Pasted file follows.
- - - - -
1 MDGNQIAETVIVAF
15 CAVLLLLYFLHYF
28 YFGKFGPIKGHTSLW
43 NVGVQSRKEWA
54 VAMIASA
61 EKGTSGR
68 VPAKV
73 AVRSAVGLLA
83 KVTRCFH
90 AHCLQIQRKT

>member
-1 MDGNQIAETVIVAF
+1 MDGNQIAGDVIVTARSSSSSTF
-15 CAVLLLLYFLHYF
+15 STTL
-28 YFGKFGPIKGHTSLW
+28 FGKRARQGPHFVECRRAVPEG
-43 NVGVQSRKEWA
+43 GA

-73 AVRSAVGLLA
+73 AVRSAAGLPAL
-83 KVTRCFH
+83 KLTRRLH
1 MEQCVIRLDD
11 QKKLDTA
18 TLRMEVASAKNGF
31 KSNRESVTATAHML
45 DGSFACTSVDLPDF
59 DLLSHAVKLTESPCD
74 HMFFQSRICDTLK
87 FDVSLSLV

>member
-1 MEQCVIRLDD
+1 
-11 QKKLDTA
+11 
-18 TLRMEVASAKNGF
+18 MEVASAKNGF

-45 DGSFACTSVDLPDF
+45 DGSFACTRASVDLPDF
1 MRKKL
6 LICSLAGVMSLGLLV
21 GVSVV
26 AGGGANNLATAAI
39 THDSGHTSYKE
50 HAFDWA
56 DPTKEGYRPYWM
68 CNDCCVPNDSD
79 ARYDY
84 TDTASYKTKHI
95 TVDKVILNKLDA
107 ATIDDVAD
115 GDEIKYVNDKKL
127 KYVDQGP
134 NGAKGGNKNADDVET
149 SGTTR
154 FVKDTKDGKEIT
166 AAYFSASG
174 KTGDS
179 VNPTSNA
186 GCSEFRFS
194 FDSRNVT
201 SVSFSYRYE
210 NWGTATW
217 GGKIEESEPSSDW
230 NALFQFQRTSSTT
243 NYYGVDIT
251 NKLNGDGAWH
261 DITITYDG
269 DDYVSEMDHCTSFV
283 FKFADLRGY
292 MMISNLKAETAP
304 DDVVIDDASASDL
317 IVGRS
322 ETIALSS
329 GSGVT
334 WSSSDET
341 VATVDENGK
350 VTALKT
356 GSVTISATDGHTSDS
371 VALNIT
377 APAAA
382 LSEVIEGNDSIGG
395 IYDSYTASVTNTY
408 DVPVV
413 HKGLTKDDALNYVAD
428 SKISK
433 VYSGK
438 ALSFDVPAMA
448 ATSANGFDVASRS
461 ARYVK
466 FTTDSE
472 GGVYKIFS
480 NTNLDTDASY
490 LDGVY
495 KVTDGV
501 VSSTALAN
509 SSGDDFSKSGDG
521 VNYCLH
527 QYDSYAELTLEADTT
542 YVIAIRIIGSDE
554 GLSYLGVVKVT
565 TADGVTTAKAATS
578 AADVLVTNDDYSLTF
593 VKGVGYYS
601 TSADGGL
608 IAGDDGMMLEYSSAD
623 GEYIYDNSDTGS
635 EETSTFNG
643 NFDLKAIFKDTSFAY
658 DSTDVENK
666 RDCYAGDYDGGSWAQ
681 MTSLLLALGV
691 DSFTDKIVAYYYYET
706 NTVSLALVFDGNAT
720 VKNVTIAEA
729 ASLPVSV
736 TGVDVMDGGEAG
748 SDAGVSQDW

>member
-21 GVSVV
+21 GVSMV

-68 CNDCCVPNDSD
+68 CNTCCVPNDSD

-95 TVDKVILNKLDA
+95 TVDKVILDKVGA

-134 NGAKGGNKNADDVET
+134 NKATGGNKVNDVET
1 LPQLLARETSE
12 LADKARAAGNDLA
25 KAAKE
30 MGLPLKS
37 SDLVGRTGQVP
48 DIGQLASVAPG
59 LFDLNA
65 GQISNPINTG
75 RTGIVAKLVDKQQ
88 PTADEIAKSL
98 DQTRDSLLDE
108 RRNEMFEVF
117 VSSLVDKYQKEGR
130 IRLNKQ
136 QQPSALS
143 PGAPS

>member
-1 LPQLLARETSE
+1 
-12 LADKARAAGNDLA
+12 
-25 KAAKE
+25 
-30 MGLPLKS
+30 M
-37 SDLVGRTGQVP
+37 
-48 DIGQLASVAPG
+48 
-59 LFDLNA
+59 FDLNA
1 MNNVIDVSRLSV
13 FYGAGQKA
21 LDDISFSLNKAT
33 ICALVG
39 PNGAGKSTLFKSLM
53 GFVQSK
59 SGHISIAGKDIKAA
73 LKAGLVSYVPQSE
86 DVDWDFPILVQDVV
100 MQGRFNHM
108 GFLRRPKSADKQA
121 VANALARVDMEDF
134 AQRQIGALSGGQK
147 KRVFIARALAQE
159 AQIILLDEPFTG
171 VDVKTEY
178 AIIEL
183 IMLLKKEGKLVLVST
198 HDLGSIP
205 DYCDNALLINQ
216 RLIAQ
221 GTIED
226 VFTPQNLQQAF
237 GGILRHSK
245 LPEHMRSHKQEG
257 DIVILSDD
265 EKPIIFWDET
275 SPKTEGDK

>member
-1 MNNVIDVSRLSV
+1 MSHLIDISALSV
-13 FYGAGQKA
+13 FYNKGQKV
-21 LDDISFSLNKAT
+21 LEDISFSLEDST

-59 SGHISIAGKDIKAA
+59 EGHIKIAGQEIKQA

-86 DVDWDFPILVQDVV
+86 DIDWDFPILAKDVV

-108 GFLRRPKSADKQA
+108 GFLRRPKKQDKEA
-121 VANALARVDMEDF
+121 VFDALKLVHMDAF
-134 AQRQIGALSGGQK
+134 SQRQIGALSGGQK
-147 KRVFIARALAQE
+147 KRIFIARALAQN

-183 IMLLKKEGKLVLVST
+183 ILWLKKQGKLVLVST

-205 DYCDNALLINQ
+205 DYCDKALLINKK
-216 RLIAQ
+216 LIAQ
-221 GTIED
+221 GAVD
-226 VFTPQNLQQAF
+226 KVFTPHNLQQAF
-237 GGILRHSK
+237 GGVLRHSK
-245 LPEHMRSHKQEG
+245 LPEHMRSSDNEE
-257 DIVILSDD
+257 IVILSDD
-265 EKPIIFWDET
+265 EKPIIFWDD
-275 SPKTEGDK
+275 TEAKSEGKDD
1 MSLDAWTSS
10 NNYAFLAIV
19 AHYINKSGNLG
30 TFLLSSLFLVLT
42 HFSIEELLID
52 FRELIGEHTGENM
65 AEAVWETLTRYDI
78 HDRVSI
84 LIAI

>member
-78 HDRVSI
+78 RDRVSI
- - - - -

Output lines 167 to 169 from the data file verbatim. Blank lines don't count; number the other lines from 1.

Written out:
73 LKAGLVSYVPQSE
86 DVDWDFPILVQDVV
100 MQGRFNHM